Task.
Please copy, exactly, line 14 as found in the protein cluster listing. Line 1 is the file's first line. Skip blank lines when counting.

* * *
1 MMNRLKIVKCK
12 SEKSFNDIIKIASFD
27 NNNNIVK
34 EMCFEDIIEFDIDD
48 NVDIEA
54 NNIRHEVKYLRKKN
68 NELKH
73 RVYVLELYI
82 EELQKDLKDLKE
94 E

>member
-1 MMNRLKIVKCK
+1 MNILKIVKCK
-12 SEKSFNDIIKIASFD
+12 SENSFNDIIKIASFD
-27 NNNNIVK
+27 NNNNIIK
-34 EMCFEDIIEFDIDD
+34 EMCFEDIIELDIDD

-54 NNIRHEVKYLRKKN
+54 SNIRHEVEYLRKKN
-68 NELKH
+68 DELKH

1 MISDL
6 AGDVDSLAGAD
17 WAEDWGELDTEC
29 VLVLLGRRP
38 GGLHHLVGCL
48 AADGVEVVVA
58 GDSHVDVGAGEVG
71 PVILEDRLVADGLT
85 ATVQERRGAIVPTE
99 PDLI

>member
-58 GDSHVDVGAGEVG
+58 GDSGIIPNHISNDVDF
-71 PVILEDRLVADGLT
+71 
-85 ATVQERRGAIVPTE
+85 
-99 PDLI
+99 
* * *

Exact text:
-12 SEKSFNDIIKIASFD